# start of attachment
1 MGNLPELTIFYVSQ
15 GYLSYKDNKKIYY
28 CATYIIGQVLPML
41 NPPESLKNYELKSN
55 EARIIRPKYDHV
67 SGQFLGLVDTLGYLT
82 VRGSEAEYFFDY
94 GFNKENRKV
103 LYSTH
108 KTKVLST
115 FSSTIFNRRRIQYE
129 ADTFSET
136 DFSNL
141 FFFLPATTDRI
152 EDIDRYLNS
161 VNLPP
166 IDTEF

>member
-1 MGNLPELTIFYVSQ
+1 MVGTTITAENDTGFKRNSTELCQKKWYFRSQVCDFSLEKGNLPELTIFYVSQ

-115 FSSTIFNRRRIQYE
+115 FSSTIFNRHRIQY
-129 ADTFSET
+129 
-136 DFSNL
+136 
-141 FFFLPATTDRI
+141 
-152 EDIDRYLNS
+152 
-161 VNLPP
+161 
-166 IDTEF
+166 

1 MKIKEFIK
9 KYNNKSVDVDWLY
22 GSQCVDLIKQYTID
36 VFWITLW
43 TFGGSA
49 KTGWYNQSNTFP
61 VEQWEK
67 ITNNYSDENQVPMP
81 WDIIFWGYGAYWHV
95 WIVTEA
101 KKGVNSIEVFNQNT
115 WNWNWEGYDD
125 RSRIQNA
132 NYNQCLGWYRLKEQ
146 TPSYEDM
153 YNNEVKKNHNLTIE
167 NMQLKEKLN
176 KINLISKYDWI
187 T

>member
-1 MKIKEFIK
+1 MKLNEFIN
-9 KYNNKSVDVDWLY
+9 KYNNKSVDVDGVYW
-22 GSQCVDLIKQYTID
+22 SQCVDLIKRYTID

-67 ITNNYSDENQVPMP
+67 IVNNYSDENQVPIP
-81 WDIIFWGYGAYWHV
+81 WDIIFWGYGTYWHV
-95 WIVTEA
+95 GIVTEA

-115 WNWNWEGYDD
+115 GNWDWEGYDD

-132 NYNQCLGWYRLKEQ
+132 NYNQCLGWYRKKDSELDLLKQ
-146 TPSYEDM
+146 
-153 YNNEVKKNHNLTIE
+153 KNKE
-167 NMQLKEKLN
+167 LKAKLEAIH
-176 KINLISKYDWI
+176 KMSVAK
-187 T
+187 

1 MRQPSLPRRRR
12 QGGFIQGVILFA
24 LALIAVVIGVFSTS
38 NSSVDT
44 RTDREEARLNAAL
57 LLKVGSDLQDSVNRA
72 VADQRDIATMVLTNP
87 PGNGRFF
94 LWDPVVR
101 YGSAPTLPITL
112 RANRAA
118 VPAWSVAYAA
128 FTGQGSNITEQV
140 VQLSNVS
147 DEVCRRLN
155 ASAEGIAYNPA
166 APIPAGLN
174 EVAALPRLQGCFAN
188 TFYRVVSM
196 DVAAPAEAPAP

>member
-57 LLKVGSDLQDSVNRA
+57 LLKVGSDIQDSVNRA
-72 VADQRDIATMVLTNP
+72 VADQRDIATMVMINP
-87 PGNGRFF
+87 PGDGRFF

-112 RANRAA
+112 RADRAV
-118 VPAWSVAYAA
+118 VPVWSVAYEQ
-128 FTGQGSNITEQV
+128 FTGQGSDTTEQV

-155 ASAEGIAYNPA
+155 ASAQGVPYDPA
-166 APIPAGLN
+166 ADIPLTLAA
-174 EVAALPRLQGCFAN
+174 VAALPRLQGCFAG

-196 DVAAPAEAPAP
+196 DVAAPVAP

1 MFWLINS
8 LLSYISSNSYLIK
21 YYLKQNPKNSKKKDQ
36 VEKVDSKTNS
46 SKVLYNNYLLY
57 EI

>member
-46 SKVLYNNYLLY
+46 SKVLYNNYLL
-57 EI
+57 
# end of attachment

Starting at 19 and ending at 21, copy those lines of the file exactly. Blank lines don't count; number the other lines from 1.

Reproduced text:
-1 MGNLPELTIFYVSQ
+1 MVGTTITAENDTGFKRNSTELCQKKWYFRSQVCDFSLEKGNLPELTIFYVSQ

-115 FSSTIFNRRRIQYE